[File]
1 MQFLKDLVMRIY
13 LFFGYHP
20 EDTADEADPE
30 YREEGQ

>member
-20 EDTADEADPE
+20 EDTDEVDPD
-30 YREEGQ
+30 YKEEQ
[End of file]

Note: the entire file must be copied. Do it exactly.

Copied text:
1 MQFLKDLVMRIY
13 LFFGYHP
20 EDTADEADPE
30 YREEGQ

>member
-20 EDTADEADPE
+20 EDTDEVDPD
-30 YREEGQ
+30 YKEEQ